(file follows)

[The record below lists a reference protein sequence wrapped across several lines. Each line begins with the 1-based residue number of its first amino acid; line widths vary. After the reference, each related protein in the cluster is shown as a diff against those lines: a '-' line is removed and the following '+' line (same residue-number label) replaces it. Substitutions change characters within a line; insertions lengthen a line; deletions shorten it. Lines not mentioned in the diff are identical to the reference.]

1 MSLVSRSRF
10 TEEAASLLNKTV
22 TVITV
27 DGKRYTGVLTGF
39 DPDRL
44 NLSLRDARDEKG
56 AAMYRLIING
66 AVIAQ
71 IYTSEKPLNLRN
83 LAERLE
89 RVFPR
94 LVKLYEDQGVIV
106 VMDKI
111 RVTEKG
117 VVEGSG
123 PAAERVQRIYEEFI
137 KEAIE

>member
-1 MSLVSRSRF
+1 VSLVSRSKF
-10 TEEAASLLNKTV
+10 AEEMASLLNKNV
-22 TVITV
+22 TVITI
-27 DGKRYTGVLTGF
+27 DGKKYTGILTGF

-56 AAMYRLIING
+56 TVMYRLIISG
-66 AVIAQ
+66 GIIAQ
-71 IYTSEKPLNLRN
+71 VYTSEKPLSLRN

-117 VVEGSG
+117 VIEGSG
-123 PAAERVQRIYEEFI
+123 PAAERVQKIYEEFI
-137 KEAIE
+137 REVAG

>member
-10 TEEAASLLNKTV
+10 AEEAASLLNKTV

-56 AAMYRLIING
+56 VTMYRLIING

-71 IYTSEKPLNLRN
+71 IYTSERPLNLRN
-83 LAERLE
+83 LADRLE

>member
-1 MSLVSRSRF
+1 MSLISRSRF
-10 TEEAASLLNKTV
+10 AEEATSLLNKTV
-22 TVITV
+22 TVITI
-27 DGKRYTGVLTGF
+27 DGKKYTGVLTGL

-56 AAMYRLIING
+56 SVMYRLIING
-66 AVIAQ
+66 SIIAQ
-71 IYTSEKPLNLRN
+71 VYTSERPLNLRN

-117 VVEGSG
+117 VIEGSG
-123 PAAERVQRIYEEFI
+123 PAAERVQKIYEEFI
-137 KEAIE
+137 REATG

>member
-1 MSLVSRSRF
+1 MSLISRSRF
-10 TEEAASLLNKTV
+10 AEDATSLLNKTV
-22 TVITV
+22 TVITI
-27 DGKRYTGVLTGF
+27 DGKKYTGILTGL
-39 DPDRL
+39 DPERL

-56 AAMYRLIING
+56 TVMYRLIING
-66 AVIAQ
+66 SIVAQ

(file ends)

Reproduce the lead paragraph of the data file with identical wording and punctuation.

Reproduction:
[The record below lists a reference protein sequence wrapped across several lines. Each line begins with the 1-based residue number of its first amino acid; line widths vary. After the reference, each related protein in the cluster is shown as a diff against those lines: a '-' line is removed and the following '+' line (same residue-number label) replaces it. Substitutions change characters within a line; insertions lengthen a line; deletions shorten it. Lines not mentioned in the diff are identical to the reference.]